Reeling BackwardRating: 2.5 of 5 yaps
The Wings of Eagles (1957)
“The Wings of Eagle” is supposed to be a biopic of naval commander and screenwriter Frank “Spig” Wead, a tribute from John Wayne, John Ford and others who knew him well. It wants to be epic in scope but ends up feeling like ham-fisted CliffsNotes version of a man’s life.
The film loiters way, way too long on Wead’s early days as a hell-raising test pilot, then jumps ahead through long sections of his life after he is paralyzed in an accident and becomes estranged from his family. At one point, something like 10 years slips by in a single edit, and suddenly Wead is a rich and famous writer living in a Beverly Hills mansion. Then World War II breaks out and, despite having limited mobility with two canes, he somehow gains a commission as an officer aboard a naval carrier.
Watching it, I thought of a better title: “The Ellipses of ‘Spig’ Wead.”
The film, directed by Ford from a screenplay by William Wister Haines and Frank Fenton, never quite decides what tone it wants to strike. Up until the accident, the movie is fun-and-games with a little undercurrent of darkness about Wead’s long-distance relationship with his wife, Min (Maureen O’Hara). Then it suddenly turns on a dime and tries to become an inspirational life story.
There’s a long section with Wead in the hospital, laid up in traction with a broken neck, as his friend “Jughead” Carson (an excellent Dan Daily) visits him every day for nearly a year, urging him to wiggle his big toe. “I’m gonna move that toe!” he repeats over and over, a mantra that’s supposed to be heartfelt but comes across as just plain silly.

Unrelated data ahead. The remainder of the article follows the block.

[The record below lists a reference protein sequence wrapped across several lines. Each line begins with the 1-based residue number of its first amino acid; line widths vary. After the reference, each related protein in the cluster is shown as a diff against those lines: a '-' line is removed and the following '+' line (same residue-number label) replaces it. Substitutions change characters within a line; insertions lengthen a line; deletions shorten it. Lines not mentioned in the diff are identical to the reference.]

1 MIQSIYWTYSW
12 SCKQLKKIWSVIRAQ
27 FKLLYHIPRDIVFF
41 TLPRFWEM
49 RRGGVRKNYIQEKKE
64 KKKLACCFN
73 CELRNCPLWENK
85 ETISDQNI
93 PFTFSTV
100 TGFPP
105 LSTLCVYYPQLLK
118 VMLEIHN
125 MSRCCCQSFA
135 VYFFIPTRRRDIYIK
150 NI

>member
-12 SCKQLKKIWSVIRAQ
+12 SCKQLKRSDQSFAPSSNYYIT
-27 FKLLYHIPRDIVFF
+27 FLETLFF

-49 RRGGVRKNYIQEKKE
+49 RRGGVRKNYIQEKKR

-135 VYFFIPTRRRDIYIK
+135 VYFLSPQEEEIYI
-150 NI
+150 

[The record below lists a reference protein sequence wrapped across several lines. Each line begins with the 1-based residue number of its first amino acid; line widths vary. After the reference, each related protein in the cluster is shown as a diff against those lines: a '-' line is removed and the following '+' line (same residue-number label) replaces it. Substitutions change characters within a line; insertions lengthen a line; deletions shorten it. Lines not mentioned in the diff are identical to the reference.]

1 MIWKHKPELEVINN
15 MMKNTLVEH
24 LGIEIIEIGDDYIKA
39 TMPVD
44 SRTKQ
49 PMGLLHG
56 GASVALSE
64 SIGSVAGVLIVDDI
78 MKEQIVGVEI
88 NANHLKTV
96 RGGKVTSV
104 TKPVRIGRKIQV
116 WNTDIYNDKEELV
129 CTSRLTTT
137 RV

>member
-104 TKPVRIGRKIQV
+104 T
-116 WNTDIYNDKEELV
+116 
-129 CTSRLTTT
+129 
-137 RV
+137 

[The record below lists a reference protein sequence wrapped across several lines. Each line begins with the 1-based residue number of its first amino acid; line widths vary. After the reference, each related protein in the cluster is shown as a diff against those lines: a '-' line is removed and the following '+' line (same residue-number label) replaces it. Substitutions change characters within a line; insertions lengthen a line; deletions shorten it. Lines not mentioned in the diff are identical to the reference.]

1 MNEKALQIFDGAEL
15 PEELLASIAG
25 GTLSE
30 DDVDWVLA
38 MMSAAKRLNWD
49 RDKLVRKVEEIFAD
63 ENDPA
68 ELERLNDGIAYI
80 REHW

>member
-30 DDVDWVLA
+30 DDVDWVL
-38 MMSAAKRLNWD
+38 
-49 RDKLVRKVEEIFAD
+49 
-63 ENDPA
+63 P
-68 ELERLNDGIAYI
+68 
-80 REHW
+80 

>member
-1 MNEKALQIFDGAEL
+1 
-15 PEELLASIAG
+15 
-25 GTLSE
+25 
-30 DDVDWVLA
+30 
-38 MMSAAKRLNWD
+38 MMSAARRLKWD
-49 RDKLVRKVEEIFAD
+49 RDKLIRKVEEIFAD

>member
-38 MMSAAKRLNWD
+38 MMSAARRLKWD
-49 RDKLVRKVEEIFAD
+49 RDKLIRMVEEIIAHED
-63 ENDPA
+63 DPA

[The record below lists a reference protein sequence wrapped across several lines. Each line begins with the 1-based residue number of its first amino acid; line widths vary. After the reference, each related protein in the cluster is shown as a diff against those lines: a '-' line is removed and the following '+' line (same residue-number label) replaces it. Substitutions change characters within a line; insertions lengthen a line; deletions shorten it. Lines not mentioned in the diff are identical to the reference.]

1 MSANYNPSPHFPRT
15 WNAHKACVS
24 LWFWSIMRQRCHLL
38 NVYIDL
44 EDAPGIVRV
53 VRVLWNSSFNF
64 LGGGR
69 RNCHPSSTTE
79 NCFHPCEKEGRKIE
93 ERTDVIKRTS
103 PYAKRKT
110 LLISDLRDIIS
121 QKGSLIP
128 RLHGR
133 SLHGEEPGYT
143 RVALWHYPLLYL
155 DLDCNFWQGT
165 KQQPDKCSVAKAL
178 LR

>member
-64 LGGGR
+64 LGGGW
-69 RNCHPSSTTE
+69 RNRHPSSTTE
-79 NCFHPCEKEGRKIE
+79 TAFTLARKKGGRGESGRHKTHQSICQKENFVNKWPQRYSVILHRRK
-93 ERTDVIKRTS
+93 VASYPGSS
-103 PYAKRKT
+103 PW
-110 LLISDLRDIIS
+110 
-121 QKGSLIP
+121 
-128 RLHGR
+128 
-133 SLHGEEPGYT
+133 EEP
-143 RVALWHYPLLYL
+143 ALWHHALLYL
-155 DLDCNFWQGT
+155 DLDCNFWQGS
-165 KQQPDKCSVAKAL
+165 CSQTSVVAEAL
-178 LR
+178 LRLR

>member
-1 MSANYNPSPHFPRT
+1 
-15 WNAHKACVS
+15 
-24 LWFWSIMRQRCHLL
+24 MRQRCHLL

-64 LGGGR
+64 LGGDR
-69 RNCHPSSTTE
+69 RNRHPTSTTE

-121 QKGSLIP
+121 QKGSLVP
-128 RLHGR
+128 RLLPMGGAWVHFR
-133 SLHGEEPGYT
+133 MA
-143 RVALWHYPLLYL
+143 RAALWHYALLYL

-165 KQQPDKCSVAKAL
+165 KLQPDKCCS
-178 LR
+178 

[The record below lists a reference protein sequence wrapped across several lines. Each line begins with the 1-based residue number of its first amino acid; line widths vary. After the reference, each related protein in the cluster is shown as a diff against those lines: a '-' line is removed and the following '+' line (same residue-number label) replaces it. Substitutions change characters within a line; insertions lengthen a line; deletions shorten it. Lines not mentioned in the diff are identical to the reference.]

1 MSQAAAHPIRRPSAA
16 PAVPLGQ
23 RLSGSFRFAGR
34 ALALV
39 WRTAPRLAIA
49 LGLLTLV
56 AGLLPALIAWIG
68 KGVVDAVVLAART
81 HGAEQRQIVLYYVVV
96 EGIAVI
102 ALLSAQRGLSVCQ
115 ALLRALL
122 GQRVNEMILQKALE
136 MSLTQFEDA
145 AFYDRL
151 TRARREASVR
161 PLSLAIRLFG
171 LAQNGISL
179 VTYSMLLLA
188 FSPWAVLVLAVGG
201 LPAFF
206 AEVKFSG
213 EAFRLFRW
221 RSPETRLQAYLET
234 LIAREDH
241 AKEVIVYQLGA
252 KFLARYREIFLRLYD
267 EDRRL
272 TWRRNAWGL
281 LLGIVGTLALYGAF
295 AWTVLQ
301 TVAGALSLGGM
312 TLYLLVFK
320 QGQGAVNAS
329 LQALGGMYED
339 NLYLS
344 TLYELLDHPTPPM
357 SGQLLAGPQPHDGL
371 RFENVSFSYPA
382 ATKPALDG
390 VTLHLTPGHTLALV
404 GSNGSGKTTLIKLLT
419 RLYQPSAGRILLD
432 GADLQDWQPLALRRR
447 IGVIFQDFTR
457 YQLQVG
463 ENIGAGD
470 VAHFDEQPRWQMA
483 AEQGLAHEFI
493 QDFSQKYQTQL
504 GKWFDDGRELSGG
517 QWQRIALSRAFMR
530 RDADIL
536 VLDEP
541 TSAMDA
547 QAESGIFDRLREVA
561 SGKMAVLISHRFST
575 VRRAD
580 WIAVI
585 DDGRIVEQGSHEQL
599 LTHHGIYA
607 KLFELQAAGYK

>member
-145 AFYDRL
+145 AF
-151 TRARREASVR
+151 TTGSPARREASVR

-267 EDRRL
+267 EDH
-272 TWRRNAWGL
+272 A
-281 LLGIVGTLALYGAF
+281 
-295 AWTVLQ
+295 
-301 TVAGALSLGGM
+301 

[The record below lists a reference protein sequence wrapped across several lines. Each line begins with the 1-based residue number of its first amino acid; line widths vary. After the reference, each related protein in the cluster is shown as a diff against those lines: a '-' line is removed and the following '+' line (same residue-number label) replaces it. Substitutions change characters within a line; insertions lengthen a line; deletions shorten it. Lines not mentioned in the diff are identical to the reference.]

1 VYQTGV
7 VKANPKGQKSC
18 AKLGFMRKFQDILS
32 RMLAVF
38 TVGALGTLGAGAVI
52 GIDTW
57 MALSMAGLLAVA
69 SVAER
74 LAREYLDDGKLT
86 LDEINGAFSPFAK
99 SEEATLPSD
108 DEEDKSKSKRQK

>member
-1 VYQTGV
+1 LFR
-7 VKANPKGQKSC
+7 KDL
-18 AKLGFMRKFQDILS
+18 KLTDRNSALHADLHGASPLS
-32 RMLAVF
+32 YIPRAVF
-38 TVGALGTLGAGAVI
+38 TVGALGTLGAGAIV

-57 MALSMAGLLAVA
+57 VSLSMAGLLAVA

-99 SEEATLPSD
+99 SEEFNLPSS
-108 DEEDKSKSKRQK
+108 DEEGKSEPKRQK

I have to say I found the relationship between Wead and Min rather unconvincing despite a nuanced performance by O’Hara. “Spig” will abandon his wife and two daughters for years at a time, then show up on her doorstep and, within a matter of minutes, has her falling into his arms again. Min is supposed to be a tough, sassy redhead, but she sure is an easy touch when it comes time for wooing.
John Ford even briefly caricatures himself in the character of John Dodge, played by Ford mainstay Ward Bond, a slick Hollywood honcho who favors dark sunglasses, even indoors.
I also found it interesting that this is one of the very few films in which John Wayne appeared without his hairpiece, in the later sections as Wead grows older. This is especially noteworthy in that Wead himself still had a full head of hair at the time of his death.
I get the sense “The Wings of Eagles” was created to serve two purposes: As a tribute to Wead and an opportunity for Wayne to play a more subtle character than we’re used to seeing from him. It’s not particularly successful at either.